Focus, Ireland, focus – 1990s not that important

Despite living in Ireland for 20 years, despite being Irish on both sides of my family, despite being married to an Irish woman and having Irish children and Irish in-laws and Irish friends, despite all that and more there are times when I'm completely dumbfounded by the Irish people. This is one of them.

Now first I should say that it may be that I'm misinterpreting the excessive focus of the Irish media and Irish Twitter users on the report of the Moriarty Tribunal. Yes, that again.

I hope I'm wrong and that the average Irish person is not really that exercised by the report's publication. I'd actually like to believe that for most people a bad result in Ireland's soccer game with Macedonia tomorrow night will actually cause them more distress. I hope that's how it is.

It's just that the radio and the Internet are still full of people fuming over the report, which is, after all, about a government tendering process that happened 15 years ago! And I haven't seen anything that says that the government got a bad deal. They wanted competition in the cellular phone market and they got it. Despite some of the more emotive claims, it bears no relationship to what happened at Enron.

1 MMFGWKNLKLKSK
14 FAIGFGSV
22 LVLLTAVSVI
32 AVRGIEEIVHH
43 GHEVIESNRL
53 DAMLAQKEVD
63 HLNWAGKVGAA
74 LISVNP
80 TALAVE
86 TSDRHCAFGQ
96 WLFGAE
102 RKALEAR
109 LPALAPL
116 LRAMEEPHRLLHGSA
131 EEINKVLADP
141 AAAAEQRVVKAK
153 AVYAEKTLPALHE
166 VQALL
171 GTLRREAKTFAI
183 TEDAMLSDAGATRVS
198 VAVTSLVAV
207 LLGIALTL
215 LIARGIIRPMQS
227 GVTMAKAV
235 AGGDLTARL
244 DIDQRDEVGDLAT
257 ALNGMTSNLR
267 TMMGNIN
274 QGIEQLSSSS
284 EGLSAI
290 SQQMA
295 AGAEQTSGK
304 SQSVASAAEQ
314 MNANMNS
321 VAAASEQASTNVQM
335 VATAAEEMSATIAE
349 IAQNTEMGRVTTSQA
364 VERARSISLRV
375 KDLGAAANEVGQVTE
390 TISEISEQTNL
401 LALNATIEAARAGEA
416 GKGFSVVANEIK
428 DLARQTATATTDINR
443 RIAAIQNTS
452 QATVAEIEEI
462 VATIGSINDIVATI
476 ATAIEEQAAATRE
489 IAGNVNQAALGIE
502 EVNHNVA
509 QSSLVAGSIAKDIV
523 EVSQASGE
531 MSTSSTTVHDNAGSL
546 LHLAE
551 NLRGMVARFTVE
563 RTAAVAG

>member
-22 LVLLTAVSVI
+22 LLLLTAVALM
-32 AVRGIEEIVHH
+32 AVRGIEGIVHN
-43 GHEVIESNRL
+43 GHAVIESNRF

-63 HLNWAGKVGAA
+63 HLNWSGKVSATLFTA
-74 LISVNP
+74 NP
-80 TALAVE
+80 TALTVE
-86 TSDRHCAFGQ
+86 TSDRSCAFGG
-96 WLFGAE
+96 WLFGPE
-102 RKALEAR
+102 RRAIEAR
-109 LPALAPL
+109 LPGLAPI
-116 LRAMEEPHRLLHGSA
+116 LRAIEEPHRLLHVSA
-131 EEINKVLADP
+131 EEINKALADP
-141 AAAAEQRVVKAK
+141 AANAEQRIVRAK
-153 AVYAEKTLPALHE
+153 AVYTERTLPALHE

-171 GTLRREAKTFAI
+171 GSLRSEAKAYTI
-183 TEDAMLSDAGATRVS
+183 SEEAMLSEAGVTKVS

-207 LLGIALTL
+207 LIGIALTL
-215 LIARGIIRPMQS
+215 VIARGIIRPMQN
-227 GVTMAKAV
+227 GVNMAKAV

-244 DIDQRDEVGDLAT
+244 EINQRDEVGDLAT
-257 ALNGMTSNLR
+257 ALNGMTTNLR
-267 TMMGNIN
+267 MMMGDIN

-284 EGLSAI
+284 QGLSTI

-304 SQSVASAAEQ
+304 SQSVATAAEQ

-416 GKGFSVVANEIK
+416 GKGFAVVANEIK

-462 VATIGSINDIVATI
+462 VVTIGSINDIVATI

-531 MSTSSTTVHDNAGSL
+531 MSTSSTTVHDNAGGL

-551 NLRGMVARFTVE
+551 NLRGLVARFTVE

Now maybe one of the losing consortia would have done a better job than eventual winners ESAT, but maybe not. What I remember of that time was how surprised I was at the speed with which the market was transformed. We went from one stodgy, overpriced, under-performing state-owned mobile phone company to a fully competitive market in next to no time. I don't think anyone could argue that ESAT didn't do what it was supposed to do.

Of course there are aspects of the deal that stink, but there are a lot of smelly government tenders in every country. It's important that government tenders be as transparent and equitable as possible, but at least in this instance we got a decent company and a competitive marketplace.

I'm not saying that if it can be proven that a politician took money from a businessman that he shouldn't be prosecuted, but I gotta figure if that were possible it would have happened long before now. You have to bear in mind that Judge Moriarty's report represents a (2,000 page) summary of 14 years of public hearings and his conclusions.

Public hearings. As far as I can tell all the facts presented in this report were already in the public sphere, which is why I can't quite understand why people are getting so worked up about it now. (Probably because most of the irate Twitter users were only in grade school when these facts were revealed the first time.)

There are real problems facing this country right now. If corruption is one of them - and I suspect no more so than in America or other western democracies - then let's learn the lessons from the mobile phone license tender and move on. Anything more than that - such that might even cause our new government to lose focus - would be far worse than just burying the whole report. We're in a big economic-financial hole and beating ourselves and each other over something that happened in the mid 1990s is totally counterproductive.

{Photo: TD (MP) Michael Lowry, who was at the center of the Moriarty Tribunal's investigation.}

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